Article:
Let’s call the bottom left quadrant, “Progressive Populists” who want both liberal social and economic policies. The top left are the “Culturally Conservative Populists,” who lean right on social issues and left on economic issues.  The top right contains all “Arch Conservatives” who are both socially and economically conservative. And the bottom right are the media darlings—“Culturally Liberal/Fiscally Conservatives.” (For more about this quadrant see “Beware of the Moderate Democrat.”)

https://www.voterstudygroup.org/assets/i/uploads/reports/Graphs-Charts/1101/figure2_drutman_e4aabc39aab12644609701bbacdff252.png

Here are the 2016 voter percentage breakdowns:

  • Progressive Populists account for 44.6 percent of the electorate according to this study.
  • 28.9 percent are Culturally Conservative Populists.
  • Arch Conservatives account for another 22.7 percent.
  • And a miniscule 3.8 percent for the Culturally Liberal/Fiscal Conservatives.

Dig in or Reach Out?

Jamelle Bouie, New York Times opinion writer, argues that Democrats should not be “fighting on the president’s terrain, trying to cast themselves as the authentic representatives of white working-class America.”

But if the Voter Survey chart is correct, that’s where the swing voters (of all colors) are, and that’s precisely where the battle will be waged again.

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Every Democratic candidate will claim to fight both for social and economic justice. But this could become problematic for Biden, Booker, Gillibrand and Harris, who want to maintain their close fundraising ties with corporate Democrats.  As the New York Times puts it:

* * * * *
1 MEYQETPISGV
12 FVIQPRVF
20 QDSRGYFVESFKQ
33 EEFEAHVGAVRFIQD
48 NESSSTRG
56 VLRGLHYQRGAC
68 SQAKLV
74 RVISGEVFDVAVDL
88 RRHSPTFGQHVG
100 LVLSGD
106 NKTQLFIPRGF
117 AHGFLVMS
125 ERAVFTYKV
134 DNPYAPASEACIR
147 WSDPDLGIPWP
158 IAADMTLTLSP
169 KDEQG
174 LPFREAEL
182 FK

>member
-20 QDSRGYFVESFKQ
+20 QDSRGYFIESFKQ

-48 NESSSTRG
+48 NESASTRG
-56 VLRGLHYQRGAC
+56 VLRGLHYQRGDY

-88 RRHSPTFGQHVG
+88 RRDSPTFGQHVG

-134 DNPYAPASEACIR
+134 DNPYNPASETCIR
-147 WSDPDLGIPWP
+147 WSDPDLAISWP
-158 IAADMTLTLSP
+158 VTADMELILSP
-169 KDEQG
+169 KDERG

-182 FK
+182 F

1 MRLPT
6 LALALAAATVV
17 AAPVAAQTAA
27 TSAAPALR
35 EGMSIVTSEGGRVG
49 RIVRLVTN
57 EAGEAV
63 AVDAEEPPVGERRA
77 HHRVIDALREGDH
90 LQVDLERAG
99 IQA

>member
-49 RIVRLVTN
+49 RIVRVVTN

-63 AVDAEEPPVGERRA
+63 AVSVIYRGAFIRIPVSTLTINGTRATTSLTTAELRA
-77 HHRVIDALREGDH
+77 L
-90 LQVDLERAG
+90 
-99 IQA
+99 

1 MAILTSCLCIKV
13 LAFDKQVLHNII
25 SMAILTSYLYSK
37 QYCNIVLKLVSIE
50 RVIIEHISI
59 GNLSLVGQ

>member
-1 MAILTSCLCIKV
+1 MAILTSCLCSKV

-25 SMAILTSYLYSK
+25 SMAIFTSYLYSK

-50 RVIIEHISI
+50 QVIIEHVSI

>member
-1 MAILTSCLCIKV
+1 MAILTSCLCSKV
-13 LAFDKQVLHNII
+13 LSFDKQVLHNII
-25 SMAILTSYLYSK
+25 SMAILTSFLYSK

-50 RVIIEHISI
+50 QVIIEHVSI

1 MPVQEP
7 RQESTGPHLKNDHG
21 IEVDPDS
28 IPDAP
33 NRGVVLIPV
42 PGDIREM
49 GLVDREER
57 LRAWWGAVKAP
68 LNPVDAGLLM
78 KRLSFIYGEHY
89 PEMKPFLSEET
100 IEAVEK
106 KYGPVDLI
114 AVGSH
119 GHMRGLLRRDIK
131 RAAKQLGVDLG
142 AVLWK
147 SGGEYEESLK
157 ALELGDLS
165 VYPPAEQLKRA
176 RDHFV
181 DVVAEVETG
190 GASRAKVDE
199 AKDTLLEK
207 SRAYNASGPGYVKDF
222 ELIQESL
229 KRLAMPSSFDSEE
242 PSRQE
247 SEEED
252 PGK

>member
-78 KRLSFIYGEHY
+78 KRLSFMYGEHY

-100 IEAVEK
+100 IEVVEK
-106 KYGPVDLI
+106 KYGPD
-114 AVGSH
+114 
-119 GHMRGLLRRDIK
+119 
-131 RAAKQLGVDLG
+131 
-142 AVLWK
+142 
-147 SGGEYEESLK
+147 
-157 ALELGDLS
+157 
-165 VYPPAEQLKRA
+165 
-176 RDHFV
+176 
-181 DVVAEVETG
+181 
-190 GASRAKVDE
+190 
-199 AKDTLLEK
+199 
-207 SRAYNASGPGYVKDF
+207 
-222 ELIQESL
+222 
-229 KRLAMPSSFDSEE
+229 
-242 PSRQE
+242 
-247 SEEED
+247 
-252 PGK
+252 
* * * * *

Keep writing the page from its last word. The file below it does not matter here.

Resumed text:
The left-leaning Ms. Ocasio-Cortez, Ms. Warren and Mr. Sanders are all viewed as less business-friendly than Ms. Gillibrand, Mr. Booker and Ms. Harris, who have not made taxes on the rich a centerpiece of their public pitches. In that sense the latter trio is following the example set by Hillary Clinton in the 2016 campaign and President Barack Obama before her, with comparatively establishment-minded thinking on progressive taxation.

It’s painfully obvious what Trump will and must do. There are not enough Arch Conservatives to elect him dog catcher. So he needs win over again the culturally conservative economic populists (top left quadrant). And the only way to do so is by fanning the flames of division, stomping all over social issues, and provoking the Democrats to debate Confederate monuments and bathrooms.  And then red-bait to hell any Democrat who dares propose big economic reforms.

Which way do we go?